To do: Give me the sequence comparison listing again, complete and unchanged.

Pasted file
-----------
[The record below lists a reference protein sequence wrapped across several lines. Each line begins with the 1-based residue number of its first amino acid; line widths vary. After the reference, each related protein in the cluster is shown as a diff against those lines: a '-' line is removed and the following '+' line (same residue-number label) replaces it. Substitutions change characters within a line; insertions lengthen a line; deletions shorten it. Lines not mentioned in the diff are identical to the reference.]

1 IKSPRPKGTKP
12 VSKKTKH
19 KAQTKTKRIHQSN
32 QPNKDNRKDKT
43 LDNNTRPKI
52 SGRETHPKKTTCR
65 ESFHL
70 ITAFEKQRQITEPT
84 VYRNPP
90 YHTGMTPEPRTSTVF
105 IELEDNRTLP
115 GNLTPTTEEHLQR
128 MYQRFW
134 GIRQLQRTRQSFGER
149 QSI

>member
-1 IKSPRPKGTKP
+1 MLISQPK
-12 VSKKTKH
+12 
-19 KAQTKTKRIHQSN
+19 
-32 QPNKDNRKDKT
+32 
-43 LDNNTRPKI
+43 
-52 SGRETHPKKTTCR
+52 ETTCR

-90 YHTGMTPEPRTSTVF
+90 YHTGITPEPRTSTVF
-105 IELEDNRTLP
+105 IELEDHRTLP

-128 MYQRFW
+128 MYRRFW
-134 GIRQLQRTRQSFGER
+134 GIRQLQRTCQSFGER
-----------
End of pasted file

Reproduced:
[The record below lists a reference protein sequence wrapped across several lines. Each line begins with the 1-based residue number of its first amino acid; line widths vary. After the reference, each related protein in the cluster is shown as a diff against those lines: a '-' line is removed and the following '+' line (same residue-number label) replaces it. Substitutions change characters within a line; insertions lengthen a line; deletions shorten it. Lines not mentioned in the diff are identical to the reference.]

1 IKSPRPKGTKP
12 VSKKTKH
19 KAQTKTKRIHQSN
32 QPNKDNRKDKT
43 LDNNTRPKI
52 SGRETHPKKTTCR
65 ESFHL
70 ITAFEKQRQITEPT
84 VYRNPP
90 YHTGMTPEPRTSTVF
105 IELEDNRTLP
115 GNLTPTTEEHLQR
128 MYQRFW
134 GIRQLQRTRQSFGER
149 QSI

>member
-1 IKSPRPKGTKP
+1 MLISQPK
-12 VSKKTKH
+12 
-19 KAQTKTKRIHQSN
+19 
-32 QPNKDNRKDKT
+32 
-43 LDNNTRPKI
+43 
-52 SGRETHPKKTTCR
+52 ETTCR

-90 YHTGMTPEPRTSTVF
+90 YHTGITPEPRTSTVF
-105 IELEDNRTLP
+105 IELEDHRTLP

-128 MYQRFW
+128 MYRRFW
-134 GIRQLQRTRQSFGER
+134 GIRQLQRTCQSFGER